Answering these questions will be Tony Juniper, a globally acclaimed writer, campaigner and environmentalist. He is the author of What’s Really Happening to Our Planet? and a former Director of Friends of the Earth. Tony now works as a Special Adviser to the Prince of Wales’s International Sustainability Unit and at the end of last year became President of The Wildlife Trusts. Sir Peter Kendall is the Chair of the Agricultural and Horticulture Development Board. Sir Peter was the President of the NFU before he stepped down in 2014. He runs an arable farm in East Bedfordshire with his brother.  Alison Baptiste is the ‎Director of Strategy & Investment at the Environment Agency. Alison works closely with directors and ministers in the British government and has extensive experience in both policy and operational roles, including dealing with major floods.   Patrick Begg has been the National Trust’s Rural Enterprise Director for five years.  He’s charged with driving new thinking around land management including working with farm tenants to deliver more for nature, while sustaining economic success.  Patrick is also involved with projects where the landscape is being managed to deliver significantly greater public benefit – such as the Holnicote Estate in Somerset where changes in farming and farmland are reducing flood risk.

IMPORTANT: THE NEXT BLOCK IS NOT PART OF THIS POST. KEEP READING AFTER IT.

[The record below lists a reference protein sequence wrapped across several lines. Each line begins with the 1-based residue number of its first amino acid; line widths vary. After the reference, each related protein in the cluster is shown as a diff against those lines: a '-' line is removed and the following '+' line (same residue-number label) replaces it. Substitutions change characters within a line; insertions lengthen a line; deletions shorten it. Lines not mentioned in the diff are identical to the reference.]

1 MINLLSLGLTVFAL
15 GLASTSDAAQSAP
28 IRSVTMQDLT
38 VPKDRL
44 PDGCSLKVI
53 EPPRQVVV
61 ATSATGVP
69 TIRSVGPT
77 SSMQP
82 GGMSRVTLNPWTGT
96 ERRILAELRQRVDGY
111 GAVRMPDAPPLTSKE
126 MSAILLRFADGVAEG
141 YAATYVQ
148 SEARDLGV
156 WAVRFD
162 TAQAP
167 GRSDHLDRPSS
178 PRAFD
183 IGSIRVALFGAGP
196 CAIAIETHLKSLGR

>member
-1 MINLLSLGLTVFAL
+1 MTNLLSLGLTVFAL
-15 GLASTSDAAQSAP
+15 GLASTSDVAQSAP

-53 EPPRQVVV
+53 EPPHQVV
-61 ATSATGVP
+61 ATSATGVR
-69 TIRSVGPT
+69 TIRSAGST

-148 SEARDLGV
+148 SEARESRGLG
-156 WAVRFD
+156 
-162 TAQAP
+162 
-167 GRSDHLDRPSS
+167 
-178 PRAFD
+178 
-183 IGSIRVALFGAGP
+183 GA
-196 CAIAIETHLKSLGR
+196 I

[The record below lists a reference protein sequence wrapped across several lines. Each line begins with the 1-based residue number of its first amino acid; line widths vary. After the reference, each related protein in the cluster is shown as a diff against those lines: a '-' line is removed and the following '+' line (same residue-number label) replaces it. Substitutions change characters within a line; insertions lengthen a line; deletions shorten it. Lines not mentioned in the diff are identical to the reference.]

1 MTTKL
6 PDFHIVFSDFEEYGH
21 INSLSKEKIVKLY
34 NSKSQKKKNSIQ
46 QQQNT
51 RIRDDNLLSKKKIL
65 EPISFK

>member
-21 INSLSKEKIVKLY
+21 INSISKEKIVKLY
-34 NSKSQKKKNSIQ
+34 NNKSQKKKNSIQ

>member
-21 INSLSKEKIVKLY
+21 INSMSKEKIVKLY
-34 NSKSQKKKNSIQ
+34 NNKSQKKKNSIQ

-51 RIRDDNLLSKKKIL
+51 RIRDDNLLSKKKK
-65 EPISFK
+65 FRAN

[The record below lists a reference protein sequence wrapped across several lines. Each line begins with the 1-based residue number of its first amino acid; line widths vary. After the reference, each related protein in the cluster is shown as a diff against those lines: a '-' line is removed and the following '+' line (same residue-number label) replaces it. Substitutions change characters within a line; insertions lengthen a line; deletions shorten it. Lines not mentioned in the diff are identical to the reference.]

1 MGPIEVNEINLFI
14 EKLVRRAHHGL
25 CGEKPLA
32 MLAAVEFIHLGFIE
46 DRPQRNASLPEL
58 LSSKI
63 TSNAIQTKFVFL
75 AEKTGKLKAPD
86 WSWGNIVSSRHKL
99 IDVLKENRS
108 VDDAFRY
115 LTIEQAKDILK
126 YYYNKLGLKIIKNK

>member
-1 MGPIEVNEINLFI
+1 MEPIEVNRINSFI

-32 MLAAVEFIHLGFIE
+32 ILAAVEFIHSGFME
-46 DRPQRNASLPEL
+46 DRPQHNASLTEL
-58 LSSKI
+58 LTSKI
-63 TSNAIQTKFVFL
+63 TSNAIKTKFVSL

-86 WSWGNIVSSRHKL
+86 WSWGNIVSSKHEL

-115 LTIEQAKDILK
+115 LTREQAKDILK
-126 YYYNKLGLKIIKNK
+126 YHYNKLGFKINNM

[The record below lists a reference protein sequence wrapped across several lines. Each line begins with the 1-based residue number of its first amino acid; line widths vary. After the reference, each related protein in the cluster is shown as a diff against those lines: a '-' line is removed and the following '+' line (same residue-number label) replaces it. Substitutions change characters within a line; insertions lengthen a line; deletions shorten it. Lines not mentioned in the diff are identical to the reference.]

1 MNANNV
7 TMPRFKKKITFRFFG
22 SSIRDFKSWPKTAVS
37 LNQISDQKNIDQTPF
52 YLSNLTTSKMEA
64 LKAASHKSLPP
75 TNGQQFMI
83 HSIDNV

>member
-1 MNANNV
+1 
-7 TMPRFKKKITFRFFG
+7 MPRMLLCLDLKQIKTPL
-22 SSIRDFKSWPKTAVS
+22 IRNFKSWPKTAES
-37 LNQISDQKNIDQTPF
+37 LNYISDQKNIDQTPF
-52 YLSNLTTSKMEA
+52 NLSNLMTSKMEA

Saturday 6 August



The fight for beauty: Fiona Reynolds

Former Director-General of the National Trust, current Chair of the International National Trust’s Organisation, current Master of Emmanuel College, Cambridge, Fiona Reynolds CBE will talk about her love of the British landscape and her recent book, The Fight for Beauty.

Fiona will argue that in a world driven by material possessions we often overlook the huge impact that beauty can have on the human spirit.  However, she believes that if we battle for change then we can all be inspired by the beauty that surrounds us.

Before joining the National Trust Fiona held senior positions in the Council for National Parks and the Campaign for the Protection of Rural England.

Hydro power at Hafod Y Llan. Credit NT Images

Hydro power at Hafod-Y-Llan in Wales. Credit National Trust images



Fracking, nuclear or renewables?  How should the British countryside power the nation?